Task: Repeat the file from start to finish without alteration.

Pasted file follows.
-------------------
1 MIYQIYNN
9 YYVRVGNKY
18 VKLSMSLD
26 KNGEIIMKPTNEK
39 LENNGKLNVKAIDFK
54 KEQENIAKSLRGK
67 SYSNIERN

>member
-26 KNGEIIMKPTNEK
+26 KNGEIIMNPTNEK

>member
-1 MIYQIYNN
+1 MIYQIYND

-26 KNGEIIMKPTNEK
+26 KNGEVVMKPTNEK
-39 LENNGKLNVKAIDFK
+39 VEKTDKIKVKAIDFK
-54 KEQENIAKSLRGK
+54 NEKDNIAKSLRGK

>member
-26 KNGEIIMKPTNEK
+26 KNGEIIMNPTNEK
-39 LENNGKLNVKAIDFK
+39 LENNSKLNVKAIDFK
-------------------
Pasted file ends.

1 MIYQIYNN
9 YYVRVGNKY
18 VKLSMSLD
26 KNGEIIMKPTNEK
39 LENNGKLNVKAIDFK
54 KEQENIAKSLRGK
67 SYSNIERN

>member
-26 KNGEIIMKPTNEK
+26 KNGEIIMNPTNEK

>member
-1 MIYQIYNN
+1 MIYQIYND

-26 KNGEIIMKPTNEK
+26 KNGEVVMKPTNEK
-39 LENNGKLNVKAIDFK
+39 VEKTDKIKVKAIDFK
-54 KEQENIAKSLRGK
+54 NEKDNIAKSLRGK

>member
-26 KNGEIIMKPTNEK
+26 KNGEIIMNPTNEK
-39 LENNGKLNVKAIDFK
+39 LENNSKLNVKAIDFK